But more than these moments of brilliance, Sezer’s return seemed to open up the Raiders’ right side attack. Early ball to Bateman and Cotric, combined with the very real threat of Sezer running (he had a second consecutive game of 100 plus running metres), got them more room to move than they’ve had in weeks. So often they found space and metres by going wide. On one occasion great hands from Sezer and Bateman got Cotric in space and Jordan Rapana should have scored.
Sidebar: It was so pleasing to see Sezer have such a big game after the season he has endured. Regardless of which side you have fallen in the Sezer/ Williams discussion, both players have handled themselves with dignity and with team spirit in a difficult situation. It was great to see Sezer’s good attitude pay off.
And what a boon Bateman is on that edge. He’s just as likely to pick up 15 hard earned metres as he is to grubber through the line for Charnze Nicoll-Klokstad to retrieve and return to Bateman in support, as occured in a moment of ‘no-yes-YES’ brilliance on the stroke of halftime. He and Sezer utilised a few different looks to keep the defence honest. My favourite was the Sezer-Bateman-Sezer runaround, and Bateman running it back from the edge to the middle worked earlier in the season, and it makes that run-around threat even more potent.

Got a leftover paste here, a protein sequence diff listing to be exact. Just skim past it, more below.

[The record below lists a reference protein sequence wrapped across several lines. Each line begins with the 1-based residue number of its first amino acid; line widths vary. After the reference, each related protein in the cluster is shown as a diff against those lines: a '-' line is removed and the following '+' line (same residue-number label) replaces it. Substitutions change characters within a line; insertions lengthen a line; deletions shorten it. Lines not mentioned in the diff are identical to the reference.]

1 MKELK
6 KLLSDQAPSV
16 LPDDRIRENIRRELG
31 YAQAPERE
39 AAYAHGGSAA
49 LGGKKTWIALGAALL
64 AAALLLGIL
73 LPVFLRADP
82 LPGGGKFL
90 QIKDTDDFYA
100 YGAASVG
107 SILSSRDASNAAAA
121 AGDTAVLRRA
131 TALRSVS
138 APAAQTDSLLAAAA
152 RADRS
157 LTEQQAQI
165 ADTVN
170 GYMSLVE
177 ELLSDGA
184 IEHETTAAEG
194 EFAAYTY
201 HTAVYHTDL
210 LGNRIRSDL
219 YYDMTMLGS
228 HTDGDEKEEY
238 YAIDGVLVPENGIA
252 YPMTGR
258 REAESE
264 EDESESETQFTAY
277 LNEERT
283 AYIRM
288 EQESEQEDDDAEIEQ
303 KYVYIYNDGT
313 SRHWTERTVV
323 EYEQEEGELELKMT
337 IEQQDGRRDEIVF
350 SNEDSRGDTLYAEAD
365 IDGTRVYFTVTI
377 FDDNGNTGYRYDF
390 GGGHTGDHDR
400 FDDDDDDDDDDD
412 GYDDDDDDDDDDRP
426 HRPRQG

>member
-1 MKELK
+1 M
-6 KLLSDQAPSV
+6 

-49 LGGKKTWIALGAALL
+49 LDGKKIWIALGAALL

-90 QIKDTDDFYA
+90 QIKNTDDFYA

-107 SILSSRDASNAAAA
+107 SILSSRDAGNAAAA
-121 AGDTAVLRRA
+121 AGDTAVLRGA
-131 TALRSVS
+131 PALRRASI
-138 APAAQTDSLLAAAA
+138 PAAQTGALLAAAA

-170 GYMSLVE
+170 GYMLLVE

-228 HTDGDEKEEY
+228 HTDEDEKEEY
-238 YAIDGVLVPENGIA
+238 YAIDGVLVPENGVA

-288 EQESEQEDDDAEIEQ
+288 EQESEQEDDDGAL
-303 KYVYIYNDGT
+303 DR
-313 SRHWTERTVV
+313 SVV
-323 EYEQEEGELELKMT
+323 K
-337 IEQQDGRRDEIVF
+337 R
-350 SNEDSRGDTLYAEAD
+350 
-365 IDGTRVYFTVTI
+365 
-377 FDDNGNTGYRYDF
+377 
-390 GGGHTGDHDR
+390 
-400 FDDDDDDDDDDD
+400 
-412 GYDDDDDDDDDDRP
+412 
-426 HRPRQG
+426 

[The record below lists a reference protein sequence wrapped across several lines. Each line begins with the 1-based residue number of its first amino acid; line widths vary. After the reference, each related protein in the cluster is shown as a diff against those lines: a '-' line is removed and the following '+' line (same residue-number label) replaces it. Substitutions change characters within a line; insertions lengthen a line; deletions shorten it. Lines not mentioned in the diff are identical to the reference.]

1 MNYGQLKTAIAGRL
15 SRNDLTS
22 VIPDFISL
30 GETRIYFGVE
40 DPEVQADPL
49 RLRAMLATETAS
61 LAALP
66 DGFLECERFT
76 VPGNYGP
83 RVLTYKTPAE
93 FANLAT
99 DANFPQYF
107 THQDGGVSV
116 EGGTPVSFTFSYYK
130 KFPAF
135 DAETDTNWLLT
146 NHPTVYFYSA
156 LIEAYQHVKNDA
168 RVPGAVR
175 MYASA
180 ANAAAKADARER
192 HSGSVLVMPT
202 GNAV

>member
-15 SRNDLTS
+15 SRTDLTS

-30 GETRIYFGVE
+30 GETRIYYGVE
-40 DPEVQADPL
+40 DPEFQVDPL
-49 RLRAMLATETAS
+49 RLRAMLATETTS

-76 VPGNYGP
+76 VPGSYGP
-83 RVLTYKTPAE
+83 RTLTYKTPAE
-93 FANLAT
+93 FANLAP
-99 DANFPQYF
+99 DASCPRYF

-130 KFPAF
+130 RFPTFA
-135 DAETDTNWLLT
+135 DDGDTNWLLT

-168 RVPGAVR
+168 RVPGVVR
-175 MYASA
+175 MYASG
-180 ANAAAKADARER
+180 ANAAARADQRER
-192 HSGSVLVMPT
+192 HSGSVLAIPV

The importance of this cannot be overstated. For weeks the Raiders have attacked down the left, and hoped on the right. Finding a way to replicate this more threatening approach on the right can only be good for their prospects.
On the other edge Jack Wighton returned as dominant as he was before he left. He showed no ill-effects from Origin, save for a few wayward kicks. He threatened with the run (another week, another 100 plus metres for Jack). He orchestrated the Raiders ‘kick to the corner, smash them into submission’ work with aplomb.